Spring is officially here! And along with the increase in temperatures comes the traditional uptick in the New York City real estate market. (After all, who wants to trudge around looking for a new home in all that ice and snow?) Whether you've put your search or sale on hold for the winter, or your just getting started, it's important to stay on top of the current state of the market. Luckily, Corcoran just released their First Quarter Corcoran Report for Manhattan -- full of all sorts of facts and figures on the state of real estate affairs across the borough.
Here are a few of the key findings:
- Closed sales in the Manhattan market remained strong during First Quarter 2014, up 25% from 2013. With more sales at the high end, the price per square foot and the average price both topped the Second Quarter of 2008 peak. Very low inventory levels strongly contributed to this quarter’s significant price appreciation.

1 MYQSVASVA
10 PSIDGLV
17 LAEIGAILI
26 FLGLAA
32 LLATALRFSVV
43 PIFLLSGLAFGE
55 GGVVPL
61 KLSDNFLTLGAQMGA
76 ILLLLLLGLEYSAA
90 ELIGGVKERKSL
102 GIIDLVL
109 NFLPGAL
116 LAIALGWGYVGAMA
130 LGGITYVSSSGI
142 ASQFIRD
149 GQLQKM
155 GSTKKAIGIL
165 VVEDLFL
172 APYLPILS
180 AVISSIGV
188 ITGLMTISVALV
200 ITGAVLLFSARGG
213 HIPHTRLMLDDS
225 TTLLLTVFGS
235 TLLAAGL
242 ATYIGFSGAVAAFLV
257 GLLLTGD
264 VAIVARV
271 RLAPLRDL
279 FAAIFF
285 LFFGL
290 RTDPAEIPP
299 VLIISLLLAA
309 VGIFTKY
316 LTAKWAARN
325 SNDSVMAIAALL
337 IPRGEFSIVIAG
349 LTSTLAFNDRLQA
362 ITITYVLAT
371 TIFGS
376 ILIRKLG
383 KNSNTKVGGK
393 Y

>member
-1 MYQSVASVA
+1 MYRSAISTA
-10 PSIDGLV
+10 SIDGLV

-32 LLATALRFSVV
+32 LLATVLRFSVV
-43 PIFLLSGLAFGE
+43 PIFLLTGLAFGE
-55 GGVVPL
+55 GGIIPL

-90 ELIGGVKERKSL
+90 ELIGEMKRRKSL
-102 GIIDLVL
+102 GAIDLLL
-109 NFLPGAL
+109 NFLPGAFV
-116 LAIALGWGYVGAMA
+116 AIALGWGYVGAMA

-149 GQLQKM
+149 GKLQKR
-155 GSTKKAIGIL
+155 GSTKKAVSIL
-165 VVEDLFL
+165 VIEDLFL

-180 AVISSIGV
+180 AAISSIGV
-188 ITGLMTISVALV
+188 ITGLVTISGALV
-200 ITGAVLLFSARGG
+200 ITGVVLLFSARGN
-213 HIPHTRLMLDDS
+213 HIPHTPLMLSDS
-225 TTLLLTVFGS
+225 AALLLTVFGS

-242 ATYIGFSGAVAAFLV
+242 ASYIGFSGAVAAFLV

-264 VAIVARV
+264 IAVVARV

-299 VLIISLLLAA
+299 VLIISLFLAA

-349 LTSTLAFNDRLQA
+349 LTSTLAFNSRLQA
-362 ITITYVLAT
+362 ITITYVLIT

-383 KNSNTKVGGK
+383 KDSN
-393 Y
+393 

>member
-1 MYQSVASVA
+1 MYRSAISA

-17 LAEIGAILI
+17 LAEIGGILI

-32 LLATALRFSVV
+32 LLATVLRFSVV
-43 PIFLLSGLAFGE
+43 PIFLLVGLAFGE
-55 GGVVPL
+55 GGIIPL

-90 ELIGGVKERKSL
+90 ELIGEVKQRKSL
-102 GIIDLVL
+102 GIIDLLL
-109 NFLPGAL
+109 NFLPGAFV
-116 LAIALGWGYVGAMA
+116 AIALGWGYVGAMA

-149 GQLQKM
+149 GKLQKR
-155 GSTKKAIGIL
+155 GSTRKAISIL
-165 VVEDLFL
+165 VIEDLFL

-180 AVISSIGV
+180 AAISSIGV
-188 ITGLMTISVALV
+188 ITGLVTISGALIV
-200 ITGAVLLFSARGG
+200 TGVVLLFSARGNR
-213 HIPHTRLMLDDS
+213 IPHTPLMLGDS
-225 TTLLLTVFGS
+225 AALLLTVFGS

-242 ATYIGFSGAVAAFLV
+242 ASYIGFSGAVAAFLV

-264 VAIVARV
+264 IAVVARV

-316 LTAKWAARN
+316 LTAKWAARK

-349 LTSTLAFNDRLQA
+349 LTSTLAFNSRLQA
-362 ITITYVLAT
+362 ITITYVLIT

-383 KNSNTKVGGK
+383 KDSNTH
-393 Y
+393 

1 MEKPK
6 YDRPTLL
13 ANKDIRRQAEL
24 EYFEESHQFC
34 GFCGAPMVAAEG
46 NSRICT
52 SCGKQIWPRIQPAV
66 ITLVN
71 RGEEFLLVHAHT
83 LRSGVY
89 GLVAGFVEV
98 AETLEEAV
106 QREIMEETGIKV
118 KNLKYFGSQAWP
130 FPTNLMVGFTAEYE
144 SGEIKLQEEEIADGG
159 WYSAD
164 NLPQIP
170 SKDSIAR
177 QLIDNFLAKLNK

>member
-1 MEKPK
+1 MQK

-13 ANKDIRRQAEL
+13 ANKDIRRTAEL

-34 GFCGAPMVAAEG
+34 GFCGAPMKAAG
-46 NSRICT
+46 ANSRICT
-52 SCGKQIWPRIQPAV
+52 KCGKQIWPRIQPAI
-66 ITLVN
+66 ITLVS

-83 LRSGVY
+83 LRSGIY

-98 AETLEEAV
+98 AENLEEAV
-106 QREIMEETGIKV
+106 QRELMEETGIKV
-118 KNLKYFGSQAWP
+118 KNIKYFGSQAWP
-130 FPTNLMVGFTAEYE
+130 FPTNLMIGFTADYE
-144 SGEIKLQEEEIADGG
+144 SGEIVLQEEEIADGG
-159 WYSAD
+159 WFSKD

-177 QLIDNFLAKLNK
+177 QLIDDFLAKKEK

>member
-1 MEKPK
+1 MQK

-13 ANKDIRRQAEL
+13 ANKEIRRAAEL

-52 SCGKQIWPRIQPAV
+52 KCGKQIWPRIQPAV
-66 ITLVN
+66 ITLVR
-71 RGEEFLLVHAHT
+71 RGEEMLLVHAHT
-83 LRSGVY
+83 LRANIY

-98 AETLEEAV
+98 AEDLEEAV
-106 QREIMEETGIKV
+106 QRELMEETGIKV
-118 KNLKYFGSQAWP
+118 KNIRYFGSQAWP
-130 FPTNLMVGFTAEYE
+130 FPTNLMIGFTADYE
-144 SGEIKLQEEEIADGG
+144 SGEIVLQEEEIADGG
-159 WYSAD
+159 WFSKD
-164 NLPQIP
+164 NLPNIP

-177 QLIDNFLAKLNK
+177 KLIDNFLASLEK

- The average price per square foot in Manhattan and median price both increased by double digits compared to First Quarter 2013. Market-wide price per square foot averaged $1,276 -- 1% higher than the Second Quarter 2008 peak. The average price per foot for resale condos reached $1,420 -- a 13% increase from First Quarter 2013, and the median price increased 12% for resale condos and 15% for resale co-ops.
- New development pricing also rose to new heights. Average price increased 69% to $3.285 million, median price 35% to $1.880 million, and price per square foot 40% to $1,776. Due to intense demand from luxury buyers, new development purchases tend to be larger than the rest of the market; 31% of new development closings this quarter were on three+ bedroom units. While new developments represented only 11% of market-wide closings, they drove some of the biggest price gains.
- Signed contracts were down this quarter versus the same time last year, despite a large increase in closings. This is attributed in large part to limited inventory (17% lower in the First Quarter 2014 than the First Quarter 2013). The unusually harsh winter and a lack of large new development project openings also played a role.